MAR 14 // DAY 44

One of my favorite perks of Southeast Asia hostels and hotel is the inclusion of breakfast in the room cost. I don’t mean like continental breakfasts common in American motels, I mean legit full on breakfast with fresh eggs and fruit and coffee. It’s saved our bacon numerous times, especially when the place we’re staying is a ways out of town. Emerald Hotel in Bagan was one of these cases and we even had a skillet-wielding omelet chef at our disposal.

After a cold dip in the pool–which was already necessary at 9 am–we headed off to Old Bagan for more exploring before returning to Phyo’s home for lunch. Geez louise, what a spread. It was by far the most authentic meal we’ve had in Myanmar to date: beans in a delicious tamarind peanut sauce, fried vegetables, pumpkin curry… there had to be at least seven dishes in all, served with rice.

Meanwhile, a few pesky mosquitos were having their own feast on my right leg. When I showed Phyo’s father┬áthe welts, he thankfully brought out a fan. After lunch, we were treated to the native tree paste that doubles as sunscreen and a beauty enhancement technique. Then, it was off to the temples.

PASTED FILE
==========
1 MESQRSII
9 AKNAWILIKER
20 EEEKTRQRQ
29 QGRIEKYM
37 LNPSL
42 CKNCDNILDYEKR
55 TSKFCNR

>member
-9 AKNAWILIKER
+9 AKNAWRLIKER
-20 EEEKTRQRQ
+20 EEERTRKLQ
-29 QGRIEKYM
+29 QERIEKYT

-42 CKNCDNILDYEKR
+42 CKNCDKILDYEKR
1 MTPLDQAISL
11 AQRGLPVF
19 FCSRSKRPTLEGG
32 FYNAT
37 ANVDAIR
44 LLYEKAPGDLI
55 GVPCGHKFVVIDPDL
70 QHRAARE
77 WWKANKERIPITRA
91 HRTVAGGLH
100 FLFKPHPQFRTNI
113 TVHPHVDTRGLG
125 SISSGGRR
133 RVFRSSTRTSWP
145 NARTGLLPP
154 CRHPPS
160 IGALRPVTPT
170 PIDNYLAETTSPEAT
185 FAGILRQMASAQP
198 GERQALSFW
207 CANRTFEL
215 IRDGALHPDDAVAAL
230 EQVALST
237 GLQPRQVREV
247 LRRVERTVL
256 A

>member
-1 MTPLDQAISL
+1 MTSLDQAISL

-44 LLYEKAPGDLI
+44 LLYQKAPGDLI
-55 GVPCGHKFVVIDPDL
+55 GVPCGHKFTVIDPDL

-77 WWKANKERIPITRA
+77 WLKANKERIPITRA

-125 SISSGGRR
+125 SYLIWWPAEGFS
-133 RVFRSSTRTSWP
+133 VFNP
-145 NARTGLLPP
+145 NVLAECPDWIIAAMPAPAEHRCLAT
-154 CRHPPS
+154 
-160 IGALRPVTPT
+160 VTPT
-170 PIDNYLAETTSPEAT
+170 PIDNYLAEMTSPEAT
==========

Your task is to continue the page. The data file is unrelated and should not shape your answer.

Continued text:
We explored pagoda after pagoda, each with a unique entrance and climbing strategies. After about seven or eight we were pretty much pagoda-ed out. My one lament is the lack of historical information available for the less celebrated temples. Was this one built in the 10th or 11th century? No one really knows, each building having been added to slowly over time, dating is nearly impossible and certain facts have faded away into stories and legends.

It was interesting to watch Pyou ride her bike through the fields, with over a thousand years of history right in her own backyard. I wondered which one held the most memories for her and what those memories were. She was eighteen when Myanmar opened its boarders to tourism. What kinds of visitors did she encounter as a kid wandering through this enchanting collection of ruins?

We said our goodbyes sheltered from the heat in a quiet courtyard of one of the small southern pagodas. Tiffanie and I headed to New Bagan, with “new” being a relative term. At sundown, we were strategically seated at Sunset Restaurant with a spectacular view of an impossibly red-orange sun setting behind misty blue mountains.

After a delicious dinner at The Moon II, we rode our tired eBikes slowly along a dark dirt road, the moon rising in the distance and a thick blanket of stars above.